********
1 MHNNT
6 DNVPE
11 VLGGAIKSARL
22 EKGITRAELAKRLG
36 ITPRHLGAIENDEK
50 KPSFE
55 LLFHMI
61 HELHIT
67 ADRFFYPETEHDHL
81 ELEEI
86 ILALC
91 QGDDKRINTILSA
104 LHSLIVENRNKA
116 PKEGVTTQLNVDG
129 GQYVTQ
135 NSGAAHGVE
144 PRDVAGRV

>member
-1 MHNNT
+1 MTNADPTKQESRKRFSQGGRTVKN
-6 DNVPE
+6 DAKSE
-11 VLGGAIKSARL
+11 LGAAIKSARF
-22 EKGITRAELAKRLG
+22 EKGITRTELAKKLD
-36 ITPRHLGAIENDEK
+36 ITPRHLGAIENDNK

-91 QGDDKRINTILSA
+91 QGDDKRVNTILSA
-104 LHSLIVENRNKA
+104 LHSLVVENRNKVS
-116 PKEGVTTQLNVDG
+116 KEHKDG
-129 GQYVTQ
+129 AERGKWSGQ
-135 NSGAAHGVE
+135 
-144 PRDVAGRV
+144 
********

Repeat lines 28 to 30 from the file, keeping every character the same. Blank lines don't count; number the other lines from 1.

+36 ITPRHLGAIENDNK

-91 QGDDKRINTILSA
+91 QGDDKRVNTILSA